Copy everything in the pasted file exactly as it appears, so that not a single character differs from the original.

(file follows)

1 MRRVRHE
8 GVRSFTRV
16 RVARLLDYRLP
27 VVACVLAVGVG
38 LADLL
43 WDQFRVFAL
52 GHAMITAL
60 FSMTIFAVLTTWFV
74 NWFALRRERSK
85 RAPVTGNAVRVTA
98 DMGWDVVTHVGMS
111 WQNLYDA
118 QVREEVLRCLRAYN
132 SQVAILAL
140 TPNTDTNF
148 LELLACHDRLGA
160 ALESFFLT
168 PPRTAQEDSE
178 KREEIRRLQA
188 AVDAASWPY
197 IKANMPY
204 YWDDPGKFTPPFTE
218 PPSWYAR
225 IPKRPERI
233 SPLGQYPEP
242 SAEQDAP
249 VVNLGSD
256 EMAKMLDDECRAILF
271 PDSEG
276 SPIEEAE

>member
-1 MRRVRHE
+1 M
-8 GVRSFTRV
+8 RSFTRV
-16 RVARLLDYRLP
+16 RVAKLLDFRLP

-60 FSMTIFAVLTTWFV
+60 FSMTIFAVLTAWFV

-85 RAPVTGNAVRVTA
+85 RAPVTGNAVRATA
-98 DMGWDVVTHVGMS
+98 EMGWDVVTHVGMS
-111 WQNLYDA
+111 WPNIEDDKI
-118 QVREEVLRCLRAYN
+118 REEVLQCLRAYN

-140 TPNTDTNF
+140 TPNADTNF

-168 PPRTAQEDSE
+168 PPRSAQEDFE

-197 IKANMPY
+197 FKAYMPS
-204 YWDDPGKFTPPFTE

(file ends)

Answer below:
1 MRRVRHE
8 GVRSFTRV
16 RVARLLDYRLP
27 VVACVLAVGVG
38 LADLL
43 WDQFRVFAL
52 GHAMITAL
60 FSMTIFAVLTTWFV
74 NWFALRRERSK
85 RAPVTGNAVRVTA
98 DMGWDVVTHVGMS
111 WQNLYDA
118 QVREEVLRCLRAYN
132 SQVAILAL
140 TPNTDTNF
148 LELLACHDRLGA
160 ALESFFLT
168 PPRTAQEDSE
178 KREEIRRLQA
188 AVDAASWPY
197 IKANMPY
204 YWDDPGKFTPPFTE
218 PPSWYAR
225 IPKRPERI
233 SPLGQYPEP
242 SAEQDAP
249 VVNLGSD
256 EMAKMLDDECRAILF
271 PDSEG
276 SPIEEAE

>member
-1 MRRVRHE
+1 M
-8 GVRSFTRV
+8 RSFTRV
-16 RVARLLDYRLP
+16 RVAKLLDFRLP

-60 FSMTIFAVLTTWFV
+60 FSMTIFAVLTAWFV

-85 RAPVTGNAVRVTA
+85 RAPVTGNAVRATA
-98 DMGWDVVTHVGMS
+98 EMGWDVVTHVGMS
-111 WQNLYDA
+111 WPNIEDDKI
-118 QVREEVLRCLRAYN
+118 REEVLQCLRAYN

-140 TPNTDTNF
+140 TPNADTNF

-168 PPRTAQEDSE
+168 PPRSAQEDFE

-197 IKANMPY
+197 FKAYMPS
-204 YWDDPGKFTPPFTE